Weinberg & Company

              Certified Public Accountants




Election over:  Change is coming           

The election is finally and thankfully over. Come January, President-elect Trump will take the Oath of Office becoming our nation’s 45th President and begin a new path that will bring major change to the way Americans live, work and do business.

The two areas that we as CPAs work with every day–tax and audit–appear at the top of the list for change under the new administration.

Tax: Comprehensive tax legislation is already waiting in the wings. With the White House, Senate and House now controlled by the same party, there is an easier path to comprehensive tax reform. It will be at the top of the legislative agenda and we expect that a tax bill will be passed and signed into law in the first year of President Trump’s term. This is not historically unusual. Congress has passed major tax legislation in the first year of the Reagan, Clinton, George W. Bush and Obama presidencies.

There are two tax reform plans already floating out there: House Speaker Paul Ryan’s plan, and President-elect Trump’s plan that was posted on his website during the campaign. Ideas from a 2014 tax package by then House Ways & Means Chairman Dave Camp may also be revived. The devil is in the details, but we are pleased to note that all plans promise to simplify the tax code–and, as you know, we love the simply stated.

Audit: The regulatory environment under which businesses operate has become overly cumbersome, overly punitive, and expensive. In many areas regulatory agencies have run amok. The business community will attest that over-regulation is a top-of-list impediment to expansion and job creation. In large part it can be blamed for our anemic economic recovery.

We expect to see major changes that hopefully will bring regulatory relief. Much will be fiercely debated in the legislature and receive lots of media attention. But, in deference to all the political grandstanding, the real effect occurs when the reg-writers get their agenda and go to work in the back rooms of the various agencies. So, we will be watching carefully the appointment of new agency heads as early indicators of policy direction and the likely implementation that will follow.

An immediate vacancy has already opened with the resignation of Obama-appointed SEC Chair Mary Jo White. President-elect Trump and his transition team have said they plan to roll back the sweeping regulation of Wall Street that White has spent the last 4 years implementing, including Dodd-Frank, which soon looks to be an immediate target for repeal or repair.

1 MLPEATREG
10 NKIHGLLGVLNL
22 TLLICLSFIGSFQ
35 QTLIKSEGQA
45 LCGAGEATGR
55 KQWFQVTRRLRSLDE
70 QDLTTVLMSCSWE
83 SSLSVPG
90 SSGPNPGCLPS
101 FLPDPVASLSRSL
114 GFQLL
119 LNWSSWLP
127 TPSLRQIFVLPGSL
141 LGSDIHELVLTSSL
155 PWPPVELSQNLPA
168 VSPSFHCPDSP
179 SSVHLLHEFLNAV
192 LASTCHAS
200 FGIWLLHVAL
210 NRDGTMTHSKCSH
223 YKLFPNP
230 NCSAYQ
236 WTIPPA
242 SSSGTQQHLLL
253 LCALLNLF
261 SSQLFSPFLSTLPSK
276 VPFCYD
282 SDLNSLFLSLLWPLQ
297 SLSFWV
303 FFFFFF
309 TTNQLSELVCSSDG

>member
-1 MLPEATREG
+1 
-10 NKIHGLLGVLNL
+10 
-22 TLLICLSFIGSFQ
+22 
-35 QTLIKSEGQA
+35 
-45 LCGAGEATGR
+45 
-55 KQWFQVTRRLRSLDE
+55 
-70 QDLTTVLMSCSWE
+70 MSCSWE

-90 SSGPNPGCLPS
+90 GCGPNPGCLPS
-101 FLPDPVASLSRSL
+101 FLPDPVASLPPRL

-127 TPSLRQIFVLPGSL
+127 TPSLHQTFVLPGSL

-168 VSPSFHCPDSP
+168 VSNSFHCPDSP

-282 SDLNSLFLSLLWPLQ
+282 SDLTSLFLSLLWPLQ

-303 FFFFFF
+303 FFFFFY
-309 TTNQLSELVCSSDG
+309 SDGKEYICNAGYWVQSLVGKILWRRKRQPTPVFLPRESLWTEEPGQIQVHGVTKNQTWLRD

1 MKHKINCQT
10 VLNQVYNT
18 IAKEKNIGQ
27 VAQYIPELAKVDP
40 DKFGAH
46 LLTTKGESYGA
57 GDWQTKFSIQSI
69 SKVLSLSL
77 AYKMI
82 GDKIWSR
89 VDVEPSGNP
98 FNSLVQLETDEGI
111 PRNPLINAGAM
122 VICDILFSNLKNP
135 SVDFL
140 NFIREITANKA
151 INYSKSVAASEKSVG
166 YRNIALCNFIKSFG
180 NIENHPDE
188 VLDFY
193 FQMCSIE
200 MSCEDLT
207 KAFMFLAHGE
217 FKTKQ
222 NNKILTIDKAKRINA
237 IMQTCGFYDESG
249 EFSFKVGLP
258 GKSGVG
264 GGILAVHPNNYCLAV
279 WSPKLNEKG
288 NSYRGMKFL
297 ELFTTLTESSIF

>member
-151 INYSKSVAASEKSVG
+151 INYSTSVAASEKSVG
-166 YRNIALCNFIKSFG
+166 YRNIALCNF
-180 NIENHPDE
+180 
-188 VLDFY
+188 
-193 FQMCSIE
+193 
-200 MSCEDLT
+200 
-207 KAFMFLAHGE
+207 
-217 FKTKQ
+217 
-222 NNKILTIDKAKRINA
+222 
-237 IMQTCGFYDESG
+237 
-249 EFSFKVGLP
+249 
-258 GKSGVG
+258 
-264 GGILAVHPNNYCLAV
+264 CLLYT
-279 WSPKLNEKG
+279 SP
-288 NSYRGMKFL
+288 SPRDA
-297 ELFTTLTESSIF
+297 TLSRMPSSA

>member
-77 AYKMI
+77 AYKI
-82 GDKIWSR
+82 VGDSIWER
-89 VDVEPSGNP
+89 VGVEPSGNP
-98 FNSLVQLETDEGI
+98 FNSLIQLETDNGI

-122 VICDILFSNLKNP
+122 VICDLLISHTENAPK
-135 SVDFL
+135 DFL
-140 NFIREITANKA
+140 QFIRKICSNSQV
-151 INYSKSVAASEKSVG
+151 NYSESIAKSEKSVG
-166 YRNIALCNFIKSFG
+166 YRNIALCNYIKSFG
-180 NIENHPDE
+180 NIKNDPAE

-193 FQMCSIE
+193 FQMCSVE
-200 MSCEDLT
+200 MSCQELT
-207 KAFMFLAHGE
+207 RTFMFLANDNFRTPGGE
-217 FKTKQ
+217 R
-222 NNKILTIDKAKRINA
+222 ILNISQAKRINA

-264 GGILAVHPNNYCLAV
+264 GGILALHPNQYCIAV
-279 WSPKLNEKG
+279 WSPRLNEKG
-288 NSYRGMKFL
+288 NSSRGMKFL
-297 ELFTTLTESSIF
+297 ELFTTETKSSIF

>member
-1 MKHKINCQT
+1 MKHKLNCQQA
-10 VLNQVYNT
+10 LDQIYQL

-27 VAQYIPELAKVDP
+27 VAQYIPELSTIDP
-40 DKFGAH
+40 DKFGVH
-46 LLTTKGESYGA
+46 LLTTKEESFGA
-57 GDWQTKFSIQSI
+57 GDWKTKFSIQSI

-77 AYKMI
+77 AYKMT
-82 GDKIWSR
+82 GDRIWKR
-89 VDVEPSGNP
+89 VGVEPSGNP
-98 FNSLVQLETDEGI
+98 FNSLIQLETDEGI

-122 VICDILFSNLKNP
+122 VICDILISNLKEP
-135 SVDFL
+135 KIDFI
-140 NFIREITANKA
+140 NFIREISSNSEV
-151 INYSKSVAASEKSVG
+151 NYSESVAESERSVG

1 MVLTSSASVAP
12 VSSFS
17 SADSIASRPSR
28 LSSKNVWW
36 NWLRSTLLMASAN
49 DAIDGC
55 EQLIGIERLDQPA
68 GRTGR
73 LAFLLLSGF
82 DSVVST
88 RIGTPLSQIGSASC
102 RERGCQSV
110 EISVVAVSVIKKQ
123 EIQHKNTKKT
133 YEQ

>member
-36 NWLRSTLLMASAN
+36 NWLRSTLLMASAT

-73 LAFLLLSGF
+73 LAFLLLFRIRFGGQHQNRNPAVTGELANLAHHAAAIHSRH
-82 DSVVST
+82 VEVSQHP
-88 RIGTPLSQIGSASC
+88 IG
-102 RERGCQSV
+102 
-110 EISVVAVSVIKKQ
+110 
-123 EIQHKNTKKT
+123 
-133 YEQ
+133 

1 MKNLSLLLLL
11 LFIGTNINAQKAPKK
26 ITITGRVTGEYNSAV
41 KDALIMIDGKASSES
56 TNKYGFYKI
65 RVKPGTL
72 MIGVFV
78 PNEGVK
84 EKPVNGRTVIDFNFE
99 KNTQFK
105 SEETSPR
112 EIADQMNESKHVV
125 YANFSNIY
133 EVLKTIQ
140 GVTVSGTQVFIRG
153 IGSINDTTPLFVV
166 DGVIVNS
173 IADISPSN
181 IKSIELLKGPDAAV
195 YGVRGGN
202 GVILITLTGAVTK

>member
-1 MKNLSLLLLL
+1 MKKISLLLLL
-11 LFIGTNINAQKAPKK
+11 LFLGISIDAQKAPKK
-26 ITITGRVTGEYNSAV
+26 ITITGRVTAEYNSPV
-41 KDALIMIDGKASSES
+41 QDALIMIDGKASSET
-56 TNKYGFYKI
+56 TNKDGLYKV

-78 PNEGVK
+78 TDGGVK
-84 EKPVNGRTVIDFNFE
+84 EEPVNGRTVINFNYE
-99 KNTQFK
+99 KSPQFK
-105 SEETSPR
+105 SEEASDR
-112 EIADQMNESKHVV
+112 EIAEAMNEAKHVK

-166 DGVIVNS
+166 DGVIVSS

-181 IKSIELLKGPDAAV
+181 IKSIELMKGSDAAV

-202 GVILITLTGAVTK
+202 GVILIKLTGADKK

We optimistically look forward to regulatory relief. It will be good for our clients, good for our economy, and we believe it can be accomplished without jeopardizing important protections for investors and the public.

Change is coming. No matter what form it takes, it will be our job to have early knowledge and analysis so that we may best advise you, our clients.

What is the SEC commenting on lately?

Our Weinberg professionals are all Big 4 accounting firm alumns. As such, we all continue to keep up with the many industry research pieces published by our alma mater firms. Recently, our friends at Deloitte released an interesting update to their ninth edition of SEC Comment Letters Including Industry Insights: What “Edgar” Told Us. The report provides an excellent analysis of SEC staff comments to help registrants understand trends and improve their financial statements and disclosures. The full report is posted on the Deloitte website, but in keeping with our Simply Stated format, we wanted to share a few brief excerpts:

*    The SEC recently announced that in its fiscal year ended September 2016, it filed 868 enforcement actions, a new single-year high, and obtained orders totaling more than $4 billion in disgorgements and penalties for a third year in a row.

*    The SEC’s whistleblower program has continued to have a tremendous impact on the agency. Since the program’s inception, the SEC has awarded $111 million to 34 whistleblowers.

*    SEC officials over the past year started discussing non-GAAP measures and the staff continues to monitor the use of these measures closely.

*    The SEC staff has continued to emphasize that successful implementation of new accounting standards, including the new revenue, lease, and credit loss accounting standards, is critical to the financial reporting system given the pervasiveness of the expected changes.

*    Internal control over financial reporting (ICFR) continues to capture the attention of regulators, preparers, and auditors, including the importance of having sufficient competent accounting staff resources.

The top 6 topics in reviews with comment letters issued in review year 2016 are ranked as follows:

1. MD&A -SEC staff made comments related to (1) results of operations, (2) critical accounting policies and estimates, (3) liquidity and capital resources, (4) tabular disclosure of contractual obligations, and (5) early-warning disclosures.

2. Non-GAAP measures -Comments focused on (1) undue prominence of a non-GAAP measure, (2) when a non-GAAP measure is not appropriately reconciled to the most directly comparable GAAP measure, (3) disclosures about the purpose and use of non-GAAP measures and clear labeling, (4) liquidity versus performance measures, and (5) the nature of reconciling adjustments and the related disclosures.

3. Fair value -Approximately one in five reviews included a comment on fair value.

4. Segment reporting -Comments about (1) the identification and aggregation of operating segments, with a particular focus on identifying the chief operating decision maker; (2) the analysis supporting the aggregation of operating segments, including consideration of qualitative factors (e.g., similar products and customers); (3) changes in reportable segments; (4) identification of product and service revenue by segment and disclosure of total “revenues from external customers for each product and service or each group of similar products and services”; and (5) information related to geographic areas when information was not disclosed but may need to be.

5. Income taxes -Comments on (1) the potential tax and liquidity ramifications related to the repatriation of foreign earnings, (2) valuation allowances, (3) rate reconciliations, and (4) unrecognized tax benefits.